That was painfully whittled down from the 45 - yes, 45 - films below. It would probably be different if I whittled again tomorrow, though the top 5 are pretty unshakeable. I know I must have forgotten things but these are all movies I've loved or movies which have moved me, which is obviously what everybody sane looks for in a film. Some I saw and liked but over time they improved as they lived on inside my head. Some I loved on a second viewing after only liking them the first time.
The list:

Adam & Paul (Leonard Abrahamson, 2004)

"And to be lucky."

AI: Artificial Intelligence (Steven Spielberg, 2001)

"I love you, Mommy. I hope you never die. Never."

Ali (Michael Mann, 2001)

"Is that all you got?"

All the Real Girls (David Gordon Green, 2003)

"I'll miss your face."

The Assassination of Jesse James by the Coward Robert Ford (Andrew Dominik, 2007)

"He considered himself a Southern loyalist and guerrilla in a Civil War that never ended."

The Aura (Fabian Bielinsky, 2005)

"Everything tightens up, gets narrower, and you surrender yourself."

The Beat that My Heart Skipped (Jacques Audiard, 2005)

“It’s not about making money. It’s about art.”

Before Sunset (Richard Linklater, 2004)

"I feel like if someone were to touch me, I'd dissolve into molecules."

Birth (Jonathan Glazer, 2004)

"I never really liked Sean"

The Bourne Identity (Doug Liman, 2002)

"Look at what they make you give."

Cast Away (Robert Zemeckis, 2000)

"Wilson, I'm sorry! I'm sorry, Wilson!"

Children of Men (Alfonso Cuaron, 2006)

"I just don't think about it."

City of God (Fernando Mereilles & Katia Lund, 2002)

"Honesty doesn't pay, sucker."

City of Life & Death (Lu Chuan, 2009)

"We'll be fine. We work for the Germans."

The Consequences of Love (Paolo Sorrentino, 2004)

"That's true. I've never been very intelligent"

Demonlover (Olivier Assayas, 2002)

"What did you see?"

Eternal Sunshine of the Spotless Mind (Michel Gondry, 2004)

"Hide me in your humiliation!"

Femme Fatale (Brian DePalma, 2002)

"I'm a bad girl, Nicholas."

Goodbye Dragon Inn (Tsai Ming Liang, 2003)

"I haven't seen a movie in a long time."

The Hurt Locker (Kathryn Bigelow, 2008)

"If I'm gonna die, I want to die comfortable."

The Incredibles (Brad Bird, 2004)

"No school like the old school."

In the Mood for Love (Wong Kar-Wai, 2000)

"I thought I was in control."

The Intruder (Clare Denis, 2004)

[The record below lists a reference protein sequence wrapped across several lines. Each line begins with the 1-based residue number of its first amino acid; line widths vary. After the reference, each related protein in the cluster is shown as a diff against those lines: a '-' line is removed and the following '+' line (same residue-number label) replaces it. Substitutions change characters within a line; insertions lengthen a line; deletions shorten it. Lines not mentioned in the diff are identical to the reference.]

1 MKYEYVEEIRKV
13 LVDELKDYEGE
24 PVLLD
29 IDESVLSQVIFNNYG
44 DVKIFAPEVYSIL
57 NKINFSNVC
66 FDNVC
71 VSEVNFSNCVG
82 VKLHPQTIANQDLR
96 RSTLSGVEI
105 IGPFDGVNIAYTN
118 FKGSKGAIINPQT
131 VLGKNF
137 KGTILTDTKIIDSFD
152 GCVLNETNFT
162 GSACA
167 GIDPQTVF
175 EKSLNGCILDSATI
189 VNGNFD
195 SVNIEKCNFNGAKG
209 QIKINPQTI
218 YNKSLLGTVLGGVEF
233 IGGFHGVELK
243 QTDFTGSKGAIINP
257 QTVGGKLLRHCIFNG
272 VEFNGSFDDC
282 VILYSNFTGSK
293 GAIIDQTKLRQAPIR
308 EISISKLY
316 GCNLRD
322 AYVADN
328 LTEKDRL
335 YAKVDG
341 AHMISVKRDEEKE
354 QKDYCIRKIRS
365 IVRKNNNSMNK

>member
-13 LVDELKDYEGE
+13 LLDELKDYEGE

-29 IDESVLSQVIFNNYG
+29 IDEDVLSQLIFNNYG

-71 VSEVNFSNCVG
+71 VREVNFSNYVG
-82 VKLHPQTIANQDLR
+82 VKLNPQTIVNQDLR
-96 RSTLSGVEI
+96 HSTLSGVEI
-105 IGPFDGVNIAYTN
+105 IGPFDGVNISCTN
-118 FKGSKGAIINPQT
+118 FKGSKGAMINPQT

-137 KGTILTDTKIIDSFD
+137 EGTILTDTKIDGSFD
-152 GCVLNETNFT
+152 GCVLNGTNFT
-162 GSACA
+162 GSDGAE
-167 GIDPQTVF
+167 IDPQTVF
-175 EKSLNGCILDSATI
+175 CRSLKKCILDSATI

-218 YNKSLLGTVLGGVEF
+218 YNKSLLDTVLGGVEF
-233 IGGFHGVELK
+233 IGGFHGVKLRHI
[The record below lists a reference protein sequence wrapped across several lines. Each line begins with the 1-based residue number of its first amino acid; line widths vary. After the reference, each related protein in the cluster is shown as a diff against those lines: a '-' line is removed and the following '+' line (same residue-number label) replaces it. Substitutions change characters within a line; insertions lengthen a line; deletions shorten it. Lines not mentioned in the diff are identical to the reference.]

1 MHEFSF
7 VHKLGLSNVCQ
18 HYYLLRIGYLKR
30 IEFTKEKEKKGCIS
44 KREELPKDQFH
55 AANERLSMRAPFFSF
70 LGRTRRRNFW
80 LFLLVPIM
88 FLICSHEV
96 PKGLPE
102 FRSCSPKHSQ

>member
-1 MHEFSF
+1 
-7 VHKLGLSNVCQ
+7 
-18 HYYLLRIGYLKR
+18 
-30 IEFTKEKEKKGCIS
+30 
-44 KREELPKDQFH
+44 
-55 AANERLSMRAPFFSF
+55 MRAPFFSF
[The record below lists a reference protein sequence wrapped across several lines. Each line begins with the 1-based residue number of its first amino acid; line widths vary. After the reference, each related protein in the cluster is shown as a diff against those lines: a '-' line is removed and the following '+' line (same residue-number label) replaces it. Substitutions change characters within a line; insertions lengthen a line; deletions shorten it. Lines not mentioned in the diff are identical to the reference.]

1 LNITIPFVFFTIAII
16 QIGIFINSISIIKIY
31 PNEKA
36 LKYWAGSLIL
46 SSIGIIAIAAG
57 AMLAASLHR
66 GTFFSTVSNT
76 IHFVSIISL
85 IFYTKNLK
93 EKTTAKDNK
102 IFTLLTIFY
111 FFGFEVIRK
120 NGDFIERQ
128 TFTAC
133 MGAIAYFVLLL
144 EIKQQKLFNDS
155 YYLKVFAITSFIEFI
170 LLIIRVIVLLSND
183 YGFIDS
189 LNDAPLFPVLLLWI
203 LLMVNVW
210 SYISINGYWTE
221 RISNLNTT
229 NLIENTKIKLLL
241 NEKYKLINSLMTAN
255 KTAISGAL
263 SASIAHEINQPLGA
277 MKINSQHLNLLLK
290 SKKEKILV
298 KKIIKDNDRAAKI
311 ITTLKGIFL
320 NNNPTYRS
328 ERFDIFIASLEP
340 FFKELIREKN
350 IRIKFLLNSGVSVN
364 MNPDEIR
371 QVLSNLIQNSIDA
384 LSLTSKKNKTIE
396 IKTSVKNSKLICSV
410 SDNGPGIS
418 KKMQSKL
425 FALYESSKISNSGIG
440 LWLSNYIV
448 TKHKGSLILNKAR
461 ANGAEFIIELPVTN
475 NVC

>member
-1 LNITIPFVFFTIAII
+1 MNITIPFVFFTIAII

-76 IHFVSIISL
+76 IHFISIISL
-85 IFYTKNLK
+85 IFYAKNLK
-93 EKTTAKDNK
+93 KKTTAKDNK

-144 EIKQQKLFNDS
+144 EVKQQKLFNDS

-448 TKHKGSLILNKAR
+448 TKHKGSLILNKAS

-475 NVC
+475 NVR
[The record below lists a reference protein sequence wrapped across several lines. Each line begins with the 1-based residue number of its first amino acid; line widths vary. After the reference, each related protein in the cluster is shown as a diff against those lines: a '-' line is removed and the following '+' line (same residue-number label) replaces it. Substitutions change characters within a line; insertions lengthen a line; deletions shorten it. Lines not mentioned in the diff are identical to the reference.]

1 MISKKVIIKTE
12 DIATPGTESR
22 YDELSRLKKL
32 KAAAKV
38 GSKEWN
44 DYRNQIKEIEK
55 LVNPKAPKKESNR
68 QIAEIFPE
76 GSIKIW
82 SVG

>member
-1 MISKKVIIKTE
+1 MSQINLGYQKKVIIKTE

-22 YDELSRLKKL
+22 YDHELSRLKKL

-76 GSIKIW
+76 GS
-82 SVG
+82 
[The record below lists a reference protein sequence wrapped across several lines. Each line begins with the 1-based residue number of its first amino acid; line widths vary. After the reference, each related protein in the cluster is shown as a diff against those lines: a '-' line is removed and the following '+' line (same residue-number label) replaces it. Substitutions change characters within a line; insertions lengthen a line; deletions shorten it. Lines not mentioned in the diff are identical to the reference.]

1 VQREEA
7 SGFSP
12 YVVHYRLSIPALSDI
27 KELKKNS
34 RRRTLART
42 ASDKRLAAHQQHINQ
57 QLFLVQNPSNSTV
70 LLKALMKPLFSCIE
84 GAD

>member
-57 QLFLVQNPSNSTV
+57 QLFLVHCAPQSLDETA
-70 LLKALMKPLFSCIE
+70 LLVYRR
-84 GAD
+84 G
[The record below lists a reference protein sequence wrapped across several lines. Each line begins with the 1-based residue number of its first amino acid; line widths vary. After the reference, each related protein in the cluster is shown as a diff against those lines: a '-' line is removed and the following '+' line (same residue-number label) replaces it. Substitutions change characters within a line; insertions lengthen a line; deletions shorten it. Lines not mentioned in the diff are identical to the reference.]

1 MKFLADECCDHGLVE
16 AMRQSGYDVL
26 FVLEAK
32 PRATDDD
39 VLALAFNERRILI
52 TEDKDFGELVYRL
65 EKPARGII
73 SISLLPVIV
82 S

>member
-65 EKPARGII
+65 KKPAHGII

"Your worst enemies are hiding inside."

Los Angeles Plays Itself (Thom Andersen, 2003)

"So now we know."

Master & Commander: The Far Side of the World (Peter Weir, 2003)

"He fights like you, Jack."

Miami Vice (Michael Mann, 2006)

"But him - I don't like how he looks."

The New World (Terence Malick, 2005)

"There is only this - all else is unreal."

Nobody Knows (Hirokazu Koreeda, 2004)

"She's not coming home today."

The Return (Andrei Zvyagintsev, 2003)

"Where did he come from?"

Solaris (Steven Soderbergh, 2002)

"I could tell you what's happening, but I don't know if it would really tell you what's happening."

Spartan (David Mamet, 2004)

"You need to set your motherfucker to "receive"."

The Squid & the Whale (Noah Baumbach, 2005)

"Mom and me versus you and Dad."

Sympathy for Mr Vengeance (Park Chan Wook, 2002)

"You know why I have to kill you."

Team America: World Police (Trey Parker, 2004)

"I promise...I will never die."

Three Times (Hou Hsiao Hsien, 2005)

"No past, no present, only a hungry future."

Touching the Void (Kevin McDonald, 2003)

"I'm going to die to Boney M."

There Will Be Blood (Paul Thomas Anderson, 2007)

"One night, I'm gonna come to you, inside of your house, wherever you're sleeping, and I'm going to cut your throat."

United 93 (Paul Greengrass, 2006)

"Open the cockpit and nobody will be hurt."

Unknown Pleasures (Jia Zhangke, 2002)

"The Monkey King has it easy."

Wall-E (Andrew Stanton, 2008)

"Time for lunch - in a cup!"

The White Ribbon (Michael Haneke, 2009)

“I don’t know if the story I’m about to tell is entirely true.”

Yi Yi (Edward Yang, 2000)

"I live a blank."

You Can Count On Me (Kenneth Lonergan, 2000)

"I could use a tranquilizer."

Zodiac (David Fincher, 2007)

"Hey Bullitt, it's been a year, you gonna catch this fucking guy or not?"

25th Hour (Spike Lee, 2002)

"Let an earthquake crumble it, let the fires rage, let it burn to fucking ash and then let the waters rise and submerge this whole rat-infested place."